What do Conan the Barbarian and Red Sonja have in common? Both of them insist on wearing minimal clothing despite crappy weather and harsh terrain.
What’s the meet-up like with these two scantily clad heroes? Is it good?
Conan Red Sonja #1 (Dark Horse Comics)
It’s tough to get a character team-up book right. I’ve read many a comic book in which two fantastic characters meet and neither one gets to shine at all. It’s often the case in a one and done issue that it’s difficult to introduce a conflict that is compelling enough to carry the story. It’s also not rare for team-up books to be dominated by a constant banter between characters, leaving no room for anything meaningful to happen to either one. Thankfully, neither of these worst-case scenarios are the case in Conan Red Sonja, in which co-writers Gail Simone and Jim Zub show how entertaining a team-up book can be if done right.
The first thing that this creative team did right was to create a solid foundation for a story in which they could place Conan and Red Sonja into, instead of establishing both characters and building a story around them. The story is this: Conan and Sonja have both been commissioned to steal a valuable jewel that was to be presented by a king to his son as a gift. At the same time, we read about a fertile island on which a dark power has decided to plant a deadly seed, we learn little about the nature of the seed until the very end of the issue, but the opening in which we are introduced to the island reeks with foreboding. Even without Conan and Sonja I would be compelled to read this comic, and having them as protagonists makes it all the better.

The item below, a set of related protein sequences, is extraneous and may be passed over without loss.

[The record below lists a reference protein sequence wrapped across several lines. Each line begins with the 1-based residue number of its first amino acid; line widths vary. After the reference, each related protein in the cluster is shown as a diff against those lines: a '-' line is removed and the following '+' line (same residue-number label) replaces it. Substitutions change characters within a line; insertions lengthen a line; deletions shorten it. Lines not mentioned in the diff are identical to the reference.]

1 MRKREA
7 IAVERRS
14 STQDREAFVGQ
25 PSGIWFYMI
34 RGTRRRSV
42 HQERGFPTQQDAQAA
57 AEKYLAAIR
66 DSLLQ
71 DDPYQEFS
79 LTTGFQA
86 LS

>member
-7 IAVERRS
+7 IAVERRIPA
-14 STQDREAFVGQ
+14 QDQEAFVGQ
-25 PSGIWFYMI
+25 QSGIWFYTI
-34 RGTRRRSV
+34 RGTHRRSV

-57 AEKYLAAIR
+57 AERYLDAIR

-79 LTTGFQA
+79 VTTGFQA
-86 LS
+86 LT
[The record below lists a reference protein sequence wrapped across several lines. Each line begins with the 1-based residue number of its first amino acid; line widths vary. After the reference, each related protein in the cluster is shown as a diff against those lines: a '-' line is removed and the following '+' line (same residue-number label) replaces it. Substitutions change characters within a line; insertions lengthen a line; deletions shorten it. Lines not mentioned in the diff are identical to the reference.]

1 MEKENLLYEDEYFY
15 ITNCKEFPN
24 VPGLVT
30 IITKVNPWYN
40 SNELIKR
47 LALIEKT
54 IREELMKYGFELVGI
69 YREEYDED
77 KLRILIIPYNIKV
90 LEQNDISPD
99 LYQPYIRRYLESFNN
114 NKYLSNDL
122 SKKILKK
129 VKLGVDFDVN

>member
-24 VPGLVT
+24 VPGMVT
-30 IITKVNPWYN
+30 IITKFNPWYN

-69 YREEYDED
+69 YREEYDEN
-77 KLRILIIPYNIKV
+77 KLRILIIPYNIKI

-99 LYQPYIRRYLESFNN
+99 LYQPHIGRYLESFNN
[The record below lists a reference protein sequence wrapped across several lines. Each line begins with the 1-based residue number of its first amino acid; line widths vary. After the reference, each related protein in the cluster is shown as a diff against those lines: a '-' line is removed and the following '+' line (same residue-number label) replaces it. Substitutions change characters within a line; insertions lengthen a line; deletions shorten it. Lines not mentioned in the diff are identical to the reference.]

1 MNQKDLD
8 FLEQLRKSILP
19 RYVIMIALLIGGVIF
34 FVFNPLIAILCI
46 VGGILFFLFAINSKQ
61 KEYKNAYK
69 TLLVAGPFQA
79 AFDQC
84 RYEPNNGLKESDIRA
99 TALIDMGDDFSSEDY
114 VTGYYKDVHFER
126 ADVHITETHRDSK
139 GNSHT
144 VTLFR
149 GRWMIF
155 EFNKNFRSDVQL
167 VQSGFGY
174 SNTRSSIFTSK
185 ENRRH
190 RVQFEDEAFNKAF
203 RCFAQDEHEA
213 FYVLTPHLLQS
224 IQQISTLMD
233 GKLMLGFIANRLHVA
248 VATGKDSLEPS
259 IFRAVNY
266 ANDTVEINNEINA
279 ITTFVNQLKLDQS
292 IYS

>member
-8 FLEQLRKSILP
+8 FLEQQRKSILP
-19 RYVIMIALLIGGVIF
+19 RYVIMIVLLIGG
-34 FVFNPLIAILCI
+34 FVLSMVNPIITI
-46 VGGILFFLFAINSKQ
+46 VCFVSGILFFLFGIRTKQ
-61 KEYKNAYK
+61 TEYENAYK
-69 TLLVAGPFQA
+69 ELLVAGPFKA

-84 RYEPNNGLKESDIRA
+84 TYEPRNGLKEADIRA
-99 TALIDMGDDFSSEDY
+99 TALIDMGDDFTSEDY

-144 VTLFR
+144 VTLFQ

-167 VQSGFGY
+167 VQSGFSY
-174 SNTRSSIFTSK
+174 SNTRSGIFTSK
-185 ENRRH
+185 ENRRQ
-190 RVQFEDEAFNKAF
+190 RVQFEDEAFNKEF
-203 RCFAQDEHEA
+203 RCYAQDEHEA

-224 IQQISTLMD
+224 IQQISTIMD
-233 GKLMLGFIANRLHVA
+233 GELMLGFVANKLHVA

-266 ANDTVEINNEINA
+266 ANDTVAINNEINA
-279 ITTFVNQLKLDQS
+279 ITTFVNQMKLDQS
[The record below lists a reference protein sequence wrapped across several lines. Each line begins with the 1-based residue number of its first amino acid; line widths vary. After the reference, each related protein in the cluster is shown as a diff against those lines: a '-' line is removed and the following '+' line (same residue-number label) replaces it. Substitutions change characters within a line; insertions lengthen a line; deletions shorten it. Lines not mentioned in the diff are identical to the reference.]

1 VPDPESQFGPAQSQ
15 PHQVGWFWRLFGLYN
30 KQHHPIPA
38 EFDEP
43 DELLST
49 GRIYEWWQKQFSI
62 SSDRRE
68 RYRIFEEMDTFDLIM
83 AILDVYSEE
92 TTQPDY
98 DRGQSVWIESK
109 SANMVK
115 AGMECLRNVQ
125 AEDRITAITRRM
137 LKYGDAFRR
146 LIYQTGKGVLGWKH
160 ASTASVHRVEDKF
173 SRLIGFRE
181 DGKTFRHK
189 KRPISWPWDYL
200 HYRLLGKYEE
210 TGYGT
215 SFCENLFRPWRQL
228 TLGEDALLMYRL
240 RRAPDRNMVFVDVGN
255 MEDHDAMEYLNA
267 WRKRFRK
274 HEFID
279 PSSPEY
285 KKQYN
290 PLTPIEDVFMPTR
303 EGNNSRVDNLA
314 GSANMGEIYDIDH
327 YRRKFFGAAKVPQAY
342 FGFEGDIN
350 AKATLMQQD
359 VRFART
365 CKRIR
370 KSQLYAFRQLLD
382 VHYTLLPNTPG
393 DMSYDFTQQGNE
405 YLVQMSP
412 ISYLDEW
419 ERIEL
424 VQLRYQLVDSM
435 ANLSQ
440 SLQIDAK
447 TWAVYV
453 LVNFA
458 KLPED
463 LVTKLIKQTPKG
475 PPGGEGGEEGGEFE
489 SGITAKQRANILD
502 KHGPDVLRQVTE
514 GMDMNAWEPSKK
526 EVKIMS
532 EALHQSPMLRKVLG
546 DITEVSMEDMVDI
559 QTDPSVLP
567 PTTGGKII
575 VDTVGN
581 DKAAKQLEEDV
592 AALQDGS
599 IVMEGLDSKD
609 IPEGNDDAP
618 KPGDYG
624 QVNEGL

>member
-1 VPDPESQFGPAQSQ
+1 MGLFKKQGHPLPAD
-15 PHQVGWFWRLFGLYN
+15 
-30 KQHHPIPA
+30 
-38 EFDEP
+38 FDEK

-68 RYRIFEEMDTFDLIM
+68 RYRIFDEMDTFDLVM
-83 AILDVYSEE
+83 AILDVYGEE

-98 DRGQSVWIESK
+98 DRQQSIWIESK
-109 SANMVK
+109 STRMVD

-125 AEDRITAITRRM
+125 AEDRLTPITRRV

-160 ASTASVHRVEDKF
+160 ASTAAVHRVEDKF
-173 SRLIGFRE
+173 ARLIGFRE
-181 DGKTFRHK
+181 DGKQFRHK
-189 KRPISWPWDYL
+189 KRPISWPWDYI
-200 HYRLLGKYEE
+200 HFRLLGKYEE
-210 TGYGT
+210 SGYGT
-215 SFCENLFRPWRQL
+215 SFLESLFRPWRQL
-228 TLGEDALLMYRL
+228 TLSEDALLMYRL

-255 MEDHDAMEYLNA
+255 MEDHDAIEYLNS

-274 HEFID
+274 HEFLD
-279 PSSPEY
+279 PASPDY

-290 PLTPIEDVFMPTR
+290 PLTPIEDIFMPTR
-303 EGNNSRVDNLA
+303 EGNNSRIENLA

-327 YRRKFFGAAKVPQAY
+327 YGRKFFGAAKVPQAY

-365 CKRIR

Aside from starring in a terrific plot, these two characters had a much more interesting relationship in this comic book than I anticipated. They were both fiery and true to themselves. Red Sonja and Conan cut each other with words and blades as they bickered, but in the end had the same values and motives at heart. Having such fundamentally similar characters might cause for an overload on that particular character archetype, so to speak, but instead they complemented each other. Conan showed some of the bravado that he is known for but also showed some prudence which was uncharacteristic for him and more like Sonja. Meanwhile Sonja wasn’t just a sex figure, as she usually is. I was actually really surprised that the two had no physical relationship at all through the comic. It made the story more believable and less like an adolescent fantasy as it could very easily have become.
And the art! Oh, the art was fantastic! The art was so atypical of a Red Sonja story, and so wonderfully refreshing. The linework was sharp and vivid, but not at all trying to be photo-realistic. It reminded me of a Sean Murphy style and sported a super fun two-page spread and some delightful stippling. Both of the characters were clearly themselves but also benefited from some added characterization from the artwork. Conan wore a piercing glare and devilish smile, making him look charming and lethal. Sonja looked more natural than usual (despite her unrealistic physique) and seemed to have a naturally imperfect face for once. Overall, major kudos to the artist for bringing this issue to life.
Is It Good?
Yes! This is a wholly enjoyable comic, I’m glad that I can finally get behind and recommend a Red Sonja comic. I am very excited to see how the next four issues unfold and to get some more of this gorgeous artwork.